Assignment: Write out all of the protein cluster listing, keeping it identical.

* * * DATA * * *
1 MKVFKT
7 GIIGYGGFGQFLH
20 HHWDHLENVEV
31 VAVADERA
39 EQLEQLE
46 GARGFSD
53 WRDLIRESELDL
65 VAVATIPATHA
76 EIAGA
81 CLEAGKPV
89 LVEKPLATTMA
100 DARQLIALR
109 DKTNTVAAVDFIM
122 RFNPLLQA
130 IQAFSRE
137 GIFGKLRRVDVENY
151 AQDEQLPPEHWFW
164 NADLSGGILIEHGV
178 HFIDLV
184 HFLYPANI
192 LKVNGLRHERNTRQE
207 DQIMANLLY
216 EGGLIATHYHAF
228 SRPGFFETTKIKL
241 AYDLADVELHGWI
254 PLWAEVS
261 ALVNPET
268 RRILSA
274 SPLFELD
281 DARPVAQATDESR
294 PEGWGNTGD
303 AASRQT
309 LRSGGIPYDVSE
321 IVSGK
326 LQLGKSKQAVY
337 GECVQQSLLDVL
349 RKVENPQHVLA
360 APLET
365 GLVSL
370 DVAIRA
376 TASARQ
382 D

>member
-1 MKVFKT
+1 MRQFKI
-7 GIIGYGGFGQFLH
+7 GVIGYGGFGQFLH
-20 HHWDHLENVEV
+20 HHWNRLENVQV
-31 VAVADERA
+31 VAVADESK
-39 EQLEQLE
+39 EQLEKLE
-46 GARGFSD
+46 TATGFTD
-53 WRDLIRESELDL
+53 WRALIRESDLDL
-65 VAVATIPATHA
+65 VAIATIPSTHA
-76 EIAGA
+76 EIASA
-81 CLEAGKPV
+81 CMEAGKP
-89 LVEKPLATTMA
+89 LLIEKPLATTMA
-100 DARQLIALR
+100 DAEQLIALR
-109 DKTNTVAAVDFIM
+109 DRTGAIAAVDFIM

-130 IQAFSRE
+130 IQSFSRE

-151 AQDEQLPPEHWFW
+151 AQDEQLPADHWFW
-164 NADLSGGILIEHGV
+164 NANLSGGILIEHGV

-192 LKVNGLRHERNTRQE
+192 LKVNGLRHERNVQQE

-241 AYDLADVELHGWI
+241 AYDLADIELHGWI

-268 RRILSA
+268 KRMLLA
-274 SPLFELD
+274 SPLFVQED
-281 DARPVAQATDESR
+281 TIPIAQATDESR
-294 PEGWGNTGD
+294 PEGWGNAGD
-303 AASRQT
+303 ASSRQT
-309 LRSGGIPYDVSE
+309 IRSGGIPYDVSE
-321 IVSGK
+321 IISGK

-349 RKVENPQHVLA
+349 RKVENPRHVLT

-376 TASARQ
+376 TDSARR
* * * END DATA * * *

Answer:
1 MKVFKT
7 GIIGYGGFGQFLH
20 HHWDHLENVEV
31 VAVADERA
39 EQLEQLE
46 GARGFSD
53 WRDLIRESELDL
65 VAVATIPATHA
76 EIAGA
81 CLEAGKPV
89 LVEKPLATTMA
100 DARQLIALR
109 DKTNTVAAVDFIM
122 RFNPLLQA
130 IQAFSRE
137 GIFGKLRRVDVENY
151 AQDEQLPPEHWFW
164 NADLSGGILIEHGV
178 HFIDLV
184 HFLYPANI
192 LKVNGLRHERNTRQE
207 DQIMANLLY
216 EGGLIATHYHAF
228 SRPGFFETTKIKL
241 AYDLADVELHGWI
254 PLWAEVS
261 ALVNPET
268 RRILSA
274 SPLFELD
281 DARPVAQATDESR
294 PEGWGNTGD
303 AASRQT
309 LRSGGIPYDVSE
321 IVSGK
326 LQLGKSKQAVY
337 GECVQQSLLDVL
349 RKVENPQHVLA
360 APLET
365 GLVSL
370 DVAIRA
376 TASARQ
382 D

>member
-1 MKVFKT
+1 MRQFKI
-7 GIIGYGGFGQFLH
+7 GVIGYGGFGQFLH
-20 HHWDHLENVEV
+20 HHWNRLENVQV
-31 VAVADERA
+31 VAVADESK
-39 EQLEQLE
+39 EQLEKLE
-46 GARGFSD
+46 TATGFTD
-53 WRDLIRESELDL
+53 WRALIRESDLDL
-65 VAVATIPATHA
+65 VAIATIPSTHA
-76 EIAGA
+76 EIASA
-81 CLEAGKPV
+81 CMEAGKP
-89 LVEKPLATTMA
+89 LLIEKPLATTMA
-100 DARQLIALR
+100 DAEQLIALR
-109 DKTNTVAAVDFIM
+109 DRTGAIAAVDFIM

-130 IQAFSRE
+130 IQSFSRE

-151 AQDEQLPPEHWFW
+151 AQDEQLPADHWFW
-164 NADLSGGILIEHGV
+164 NANLSGGILIEHGV

-192 LKVNGLRHERNTRQE
+192 LKVNGLRHERNVQQE

-241 AYDLADVELHGWI
+241 AYDLADIELHGWI

-268 RRILSA
+268 KRMLLA
-274 SPLFELD
+274 SPLFVQED
-281 DARPVAQATDESR
+281 TIPIAQATDESR
-294 PEGWGNTGD
+294 PEGWGNAGD
-303 AASRQT
+303 ASSRQT
-309 LRSGGIPYDVSE
+309 IRSGGIPYDVSE
-321 IVSGK
+321 IISGK

-349 RKVENPQHVLA
+349 RKVENPRHVLT

-376 TASARQ
+376 TDSARR